"I'm going to do some shooting-and wolf hunting," Marcia smiled the ugly smile I never could stand. "I'm going to stay, anyhow; so you'll have to bear it, Nicky!"

"I'm-charmed!" I thought like lightning that my dream girl would do whatever Marcia did, and I blessed my stars she was staying; though I knew she would be all kinds of a nuisance if she insisted on turning out to hunt wolves. She was all but dressed for it even then, in a horrid green divided skirt that made her look like a fat old gentleman. But it was not Marcia I meant to talk about.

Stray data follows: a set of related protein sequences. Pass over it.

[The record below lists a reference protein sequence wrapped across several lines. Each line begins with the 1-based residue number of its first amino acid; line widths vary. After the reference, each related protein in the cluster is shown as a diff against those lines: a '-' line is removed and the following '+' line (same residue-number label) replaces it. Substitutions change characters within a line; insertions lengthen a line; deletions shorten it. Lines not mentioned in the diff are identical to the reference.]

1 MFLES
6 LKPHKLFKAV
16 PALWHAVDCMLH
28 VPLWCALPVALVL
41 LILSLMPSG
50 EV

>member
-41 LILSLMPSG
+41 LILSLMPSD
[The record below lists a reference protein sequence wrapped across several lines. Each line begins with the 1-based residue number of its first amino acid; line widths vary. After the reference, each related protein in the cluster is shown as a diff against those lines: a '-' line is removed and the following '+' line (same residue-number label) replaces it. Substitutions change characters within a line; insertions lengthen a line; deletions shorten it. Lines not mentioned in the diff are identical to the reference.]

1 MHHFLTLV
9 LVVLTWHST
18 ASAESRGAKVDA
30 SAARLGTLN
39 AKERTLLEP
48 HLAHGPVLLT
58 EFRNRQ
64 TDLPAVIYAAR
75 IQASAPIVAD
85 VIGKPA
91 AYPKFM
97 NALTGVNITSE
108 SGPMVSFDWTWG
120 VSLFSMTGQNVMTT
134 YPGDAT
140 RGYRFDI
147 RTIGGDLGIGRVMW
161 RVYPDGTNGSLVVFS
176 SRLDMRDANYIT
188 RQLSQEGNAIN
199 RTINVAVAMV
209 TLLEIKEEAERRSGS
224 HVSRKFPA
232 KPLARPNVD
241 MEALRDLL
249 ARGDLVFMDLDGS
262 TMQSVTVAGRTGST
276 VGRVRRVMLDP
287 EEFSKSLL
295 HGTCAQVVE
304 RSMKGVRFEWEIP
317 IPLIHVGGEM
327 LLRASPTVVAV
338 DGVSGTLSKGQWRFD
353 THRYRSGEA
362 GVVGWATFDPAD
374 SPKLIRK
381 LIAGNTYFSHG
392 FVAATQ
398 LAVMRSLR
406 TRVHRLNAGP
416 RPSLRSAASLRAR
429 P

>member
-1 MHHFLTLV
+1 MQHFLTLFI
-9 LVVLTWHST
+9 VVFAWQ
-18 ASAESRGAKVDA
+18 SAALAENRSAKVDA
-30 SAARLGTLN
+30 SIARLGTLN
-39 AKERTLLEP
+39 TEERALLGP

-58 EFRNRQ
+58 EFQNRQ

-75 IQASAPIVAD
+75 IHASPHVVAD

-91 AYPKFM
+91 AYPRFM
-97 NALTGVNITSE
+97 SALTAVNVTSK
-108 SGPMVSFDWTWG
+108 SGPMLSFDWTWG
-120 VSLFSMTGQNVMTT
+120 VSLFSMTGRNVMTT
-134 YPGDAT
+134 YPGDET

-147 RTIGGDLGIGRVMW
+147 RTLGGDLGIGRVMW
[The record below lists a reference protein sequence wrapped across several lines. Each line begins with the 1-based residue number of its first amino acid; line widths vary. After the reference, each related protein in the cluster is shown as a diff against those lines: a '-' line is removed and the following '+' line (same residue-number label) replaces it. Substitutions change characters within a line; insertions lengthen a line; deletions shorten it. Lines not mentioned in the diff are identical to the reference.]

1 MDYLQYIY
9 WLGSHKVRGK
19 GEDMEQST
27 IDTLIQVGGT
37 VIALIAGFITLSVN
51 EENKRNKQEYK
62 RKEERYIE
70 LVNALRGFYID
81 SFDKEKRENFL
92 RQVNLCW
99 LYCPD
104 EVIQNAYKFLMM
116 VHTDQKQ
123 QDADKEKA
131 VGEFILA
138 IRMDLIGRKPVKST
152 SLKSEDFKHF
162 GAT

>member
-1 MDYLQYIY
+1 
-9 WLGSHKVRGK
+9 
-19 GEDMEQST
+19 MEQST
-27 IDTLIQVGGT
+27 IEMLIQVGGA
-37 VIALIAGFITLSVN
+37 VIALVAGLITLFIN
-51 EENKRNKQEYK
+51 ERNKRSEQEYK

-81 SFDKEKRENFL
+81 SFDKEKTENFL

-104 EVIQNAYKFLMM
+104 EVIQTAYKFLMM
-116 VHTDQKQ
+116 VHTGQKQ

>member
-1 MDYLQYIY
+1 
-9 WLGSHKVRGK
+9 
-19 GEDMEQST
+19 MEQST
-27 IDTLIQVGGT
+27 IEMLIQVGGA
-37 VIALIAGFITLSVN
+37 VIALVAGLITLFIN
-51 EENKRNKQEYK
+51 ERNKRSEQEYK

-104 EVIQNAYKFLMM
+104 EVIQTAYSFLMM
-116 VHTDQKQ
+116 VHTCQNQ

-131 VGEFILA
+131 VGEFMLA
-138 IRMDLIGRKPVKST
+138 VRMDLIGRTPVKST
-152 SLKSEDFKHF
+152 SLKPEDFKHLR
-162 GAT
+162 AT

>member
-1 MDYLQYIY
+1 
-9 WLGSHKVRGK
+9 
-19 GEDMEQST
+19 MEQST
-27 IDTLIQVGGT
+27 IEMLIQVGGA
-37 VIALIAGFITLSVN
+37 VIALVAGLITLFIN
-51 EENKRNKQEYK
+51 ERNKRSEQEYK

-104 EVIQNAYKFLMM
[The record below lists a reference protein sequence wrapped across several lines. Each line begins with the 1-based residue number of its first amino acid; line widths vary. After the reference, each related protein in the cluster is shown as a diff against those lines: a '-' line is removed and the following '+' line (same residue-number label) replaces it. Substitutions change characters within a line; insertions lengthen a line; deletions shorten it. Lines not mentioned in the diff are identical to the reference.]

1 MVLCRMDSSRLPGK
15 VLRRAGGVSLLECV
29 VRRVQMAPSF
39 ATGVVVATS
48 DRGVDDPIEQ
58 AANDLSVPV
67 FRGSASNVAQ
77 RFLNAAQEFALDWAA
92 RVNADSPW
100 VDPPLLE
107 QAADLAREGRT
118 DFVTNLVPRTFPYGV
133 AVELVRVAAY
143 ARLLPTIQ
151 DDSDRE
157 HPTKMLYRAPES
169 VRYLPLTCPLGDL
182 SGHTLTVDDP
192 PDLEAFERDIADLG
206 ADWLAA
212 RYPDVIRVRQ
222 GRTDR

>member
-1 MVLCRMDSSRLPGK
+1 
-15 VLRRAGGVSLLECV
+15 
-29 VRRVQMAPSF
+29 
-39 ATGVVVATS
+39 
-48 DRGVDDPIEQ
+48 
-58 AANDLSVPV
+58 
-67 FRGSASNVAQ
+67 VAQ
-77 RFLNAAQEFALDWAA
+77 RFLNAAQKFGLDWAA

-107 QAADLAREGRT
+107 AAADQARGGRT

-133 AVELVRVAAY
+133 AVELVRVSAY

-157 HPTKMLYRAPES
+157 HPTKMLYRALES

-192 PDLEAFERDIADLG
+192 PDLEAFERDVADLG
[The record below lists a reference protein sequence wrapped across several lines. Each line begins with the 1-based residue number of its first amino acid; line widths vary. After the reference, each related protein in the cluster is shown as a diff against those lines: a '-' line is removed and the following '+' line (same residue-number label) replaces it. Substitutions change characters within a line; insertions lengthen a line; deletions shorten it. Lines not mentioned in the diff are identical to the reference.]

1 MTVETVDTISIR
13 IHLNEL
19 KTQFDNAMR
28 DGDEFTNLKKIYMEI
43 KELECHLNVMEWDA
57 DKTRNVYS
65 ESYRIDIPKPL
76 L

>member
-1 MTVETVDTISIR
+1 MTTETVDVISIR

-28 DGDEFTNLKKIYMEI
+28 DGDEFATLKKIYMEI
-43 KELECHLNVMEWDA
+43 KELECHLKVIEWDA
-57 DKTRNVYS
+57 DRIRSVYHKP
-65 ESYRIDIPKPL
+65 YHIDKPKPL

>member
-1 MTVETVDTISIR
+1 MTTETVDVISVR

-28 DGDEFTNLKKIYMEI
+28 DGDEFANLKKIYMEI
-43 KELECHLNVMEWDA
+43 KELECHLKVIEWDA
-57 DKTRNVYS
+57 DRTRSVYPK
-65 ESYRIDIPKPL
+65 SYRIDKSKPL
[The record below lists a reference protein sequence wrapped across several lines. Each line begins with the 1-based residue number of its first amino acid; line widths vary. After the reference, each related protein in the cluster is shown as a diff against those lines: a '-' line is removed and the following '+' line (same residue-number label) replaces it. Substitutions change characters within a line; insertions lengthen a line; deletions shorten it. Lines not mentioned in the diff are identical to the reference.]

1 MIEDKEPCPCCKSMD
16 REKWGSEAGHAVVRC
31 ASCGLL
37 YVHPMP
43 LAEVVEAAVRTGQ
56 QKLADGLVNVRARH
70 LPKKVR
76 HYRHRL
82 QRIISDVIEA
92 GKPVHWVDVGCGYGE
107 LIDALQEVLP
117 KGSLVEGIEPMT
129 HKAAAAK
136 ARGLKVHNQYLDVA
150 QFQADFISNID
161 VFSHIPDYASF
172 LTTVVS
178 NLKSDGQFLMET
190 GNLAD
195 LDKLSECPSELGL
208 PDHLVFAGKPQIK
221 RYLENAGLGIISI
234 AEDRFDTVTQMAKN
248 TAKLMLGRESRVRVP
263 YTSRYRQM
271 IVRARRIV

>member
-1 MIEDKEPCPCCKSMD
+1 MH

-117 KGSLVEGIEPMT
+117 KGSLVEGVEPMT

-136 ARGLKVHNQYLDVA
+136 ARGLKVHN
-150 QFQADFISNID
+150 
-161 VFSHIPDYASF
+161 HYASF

"Have you brought the-other girl-to hunt wolves, too?" I inquired, as we moved on down the passage; there was no upstairs to the shack.

"No," said Marcia quite carelessly, if I had not caught the snap in her eyes. "She's come to hunt Dudley! She's going to marry him."

"She's what?" I was suddenly thankful we had left the light from my open door and that Char

liet despised keeping a lamp in the passage. The bland idea that I had found my dream girl split to bits as if a half-ton rock had landed on it. For her to be going to marry any one was bad enough; but Dudley, with his temper, and his drink, and the drugs I was pretty sure he took! The thing was so unspeakable that I stopped short in the passage.